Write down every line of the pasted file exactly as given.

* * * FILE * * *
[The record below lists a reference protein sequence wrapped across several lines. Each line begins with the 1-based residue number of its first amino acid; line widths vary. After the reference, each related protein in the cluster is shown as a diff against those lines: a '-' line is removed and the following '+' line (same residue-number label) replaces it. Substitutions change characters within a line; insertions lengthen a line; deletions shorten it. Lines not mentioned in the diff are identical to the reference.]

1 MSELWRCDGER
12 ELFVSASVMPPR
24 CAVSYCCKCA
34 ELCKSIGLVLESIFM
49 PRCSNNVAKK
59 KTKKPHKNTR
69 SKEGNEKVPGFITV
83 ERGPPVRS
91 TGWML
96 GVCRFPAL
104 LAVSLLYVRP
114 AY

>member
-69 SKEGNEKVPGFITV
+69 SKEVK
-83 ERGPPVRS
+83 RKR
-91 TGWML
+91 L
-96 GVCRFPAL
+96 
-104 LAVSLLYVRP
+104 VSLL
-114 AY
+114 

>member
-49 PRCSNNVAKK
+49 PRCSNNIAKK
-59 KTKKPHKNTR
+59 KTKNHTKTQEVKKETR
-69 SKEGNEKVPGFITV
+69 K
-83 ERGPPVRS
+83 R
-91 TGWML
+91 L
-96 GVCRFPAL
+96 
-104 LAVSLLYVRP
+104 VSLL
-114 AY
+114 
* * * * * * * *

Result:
[The record below lists a reference protein sequence wrapped across several lines. Each line begins with the 1-based residue number of its first amino acid; line widths vary. After the reference, each related protein in the cluster is shown as a diff against those lines: a '-' line is removed and the following '+' line (same residue-number label) replaces it. Substitutions change characters within a line; insertions lengthen a line; deletions shorten it. Lines not mentioned in the diff are identical to the reference.]

1 MSELWRCDGER
12 ELFVSASVMPPR
24 CAVSYCCKCA
34 ELCKSIGLVLESIFM
49 PRCSNNVAKK
59 KTKKPHKNTR
69 SKEGNEKVPGFITV
83 ERGPPVRS
91 TGWML
96 GVCRFPAL
104 LAVSLLYVRP
114 AY

>member
-69 SKEGNEKVPGFITV
+69 SKEVK
-83 ERGPPVRS
+83 RKR
-91 TGWML
+91 L
-96 GVCRFPAL
+96 
-104 LAVSLLYVRP
+104 VSLL
-114 AY
+114 

>member
-49 PRCSNNVAKK
+49 PRCSNNIAKK
-59 KTKKPHKNTR
+59 KTKNHTKTQEVKKETR
-69 SKEGNEKVPGFITV
+69 K
-83 ERGPPVRS
+83 R
-91 TGWML
+91 L
-96 GVCRFPAL
+96 
-104 LAVSLLYVRP
+104 VSLL
-114 AY
+114 